8 tips for choosing a good live-in nanny
They are constantly available for your child, allow them to maintain the same routine and familiar environment, and mean that you don’t need to pick your child up on the way home from work. But then there is the issue of finding the perfect candidate! Check out our advice to ensure that your search for a nanny doesn’t turn into an uphill battle.
Make initial contact by telephone
To save time, pre-select applicants by telephone: this enables you to do an initial sift, eliminating those who live too far away from you, whose hours or holiday dates aren’t convenient, who are looking for a higher salary than you can afford, or those you simply don’t have a good feeling about. Shortlist at least three to meet in person so that you can compare.
Prepare for interviews in advance
Draw up a list of questions before you meet the nannies you have selected. Note down all of the practical points to be covered (hours, holidays, rates...) as well as any child-rearing issues that are particularly important to you: how will the nanny manage your baby’s crying, or instances where an older child refuses to do as they are told or is picky with their food? Does the nanny respect children’s natural sleep patterns, or put them down at set times?
Also think about issues which could cause real problems if they are not clarified in advance, for example, does the applicant smoke? Is she allowed to drive your child? Is she able to stay late sometimes if you have an unexpected meeting? Will she prepare your child’s food or will you need to leave ready-made meals? Take time to think over in advance what is important to you!
Ask for references
Childminders who look after children in their own homes must be approved by PMI (Protection maternelle infantile – Mother and Child Welfare Services). This offers a certain guarantee of reliability which is not available for live-in nannies: no qualification is required to be employed in this role. Consequently, you should not only ask applicants about their training and professional experience, you should also – in fact, above all – ask for the contact details of families they have worked for in the past. A quick phone call will be sufficient to gain their opinion of the applicant.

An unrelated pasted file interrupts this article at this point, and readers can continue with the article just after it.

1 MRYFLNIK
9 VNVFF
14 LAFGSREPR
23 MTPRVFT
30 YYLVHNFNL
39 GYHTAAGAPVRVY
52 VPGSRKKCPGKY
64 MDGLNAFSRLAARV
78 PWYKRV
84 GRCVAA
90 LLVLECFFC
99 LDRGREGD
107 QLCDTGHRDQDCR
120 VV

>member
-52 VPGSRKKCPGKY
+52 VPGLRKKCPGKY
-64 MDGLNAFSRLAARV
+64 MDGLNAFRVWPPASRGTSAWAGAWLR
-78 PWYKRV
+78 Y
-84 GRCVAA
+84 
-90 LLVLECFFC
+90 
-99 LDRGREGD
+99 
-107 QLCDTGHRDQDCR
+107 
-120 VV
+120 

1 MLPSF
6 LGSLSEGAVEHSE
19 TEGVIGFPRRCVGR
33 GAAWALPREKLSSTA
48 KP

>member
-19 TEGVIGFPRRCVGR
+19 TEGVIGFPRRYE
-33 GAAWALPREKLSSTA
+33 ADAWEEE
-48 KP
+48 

Have an open discussion about what the nanny is prepared to do
While your baby is awake, your nanny will be fully occupied in looking after them. But what about during naps, which can be long when it comes to infants? Some nannies agree to take on minor housekeeping tasks: ironing, cooking, doing the dishes, tidying up... Others only charge 2/3 of their rate for the hours when the child is sleeping (these are often known as “responsible presence” hours). To avoid any dissatisfaction on your part, or that of your nanny, talk about this aspect before the contract begins!
Talk about daily routine
During the week, your baby will probably spend as much, if not more, time while they are awake with the nanny as they do with you. It is therefore crucial that the nanny thinks about your child’s waking hours! Ask her how she envisages a typical day with your child, what activities she will offer them, where and when she will take them out, whether she will take them to places where they can meet other children, etc.
Meet the applicants with your child
Does the nanny address your child directly, or does she just talk to you? Does she seem to be at ease with the child; is she warm, affectionate? Does your child seem to like her or does he or she refuse to go to the nanny? There are some indicators which are always reliable!
One detail which can prove crucial in the event of a problem: remember to ask your future nanny to provide a photocopy of her identification document or residence permit if she is from overseas, as well as a certificate of professional liability insurance. If you agree to allow the nanny to drive your child in her own car, also check that her car insurance policy allows this.
Consider shared care
Although practical and convenient, a live-in nanny is also the most expensive form of child care. To lighten the load, while also giving your child the opportunity to spend time with others of their own age, shared care is often an ideal solution. All the more so since, after the initial months, there is sometimes a danger that your child will get bored if left alone with the nanny... There are a number of websites that put families who are looking to share a nanny in touch with each other, particularly in major towns and cities, so consider that option!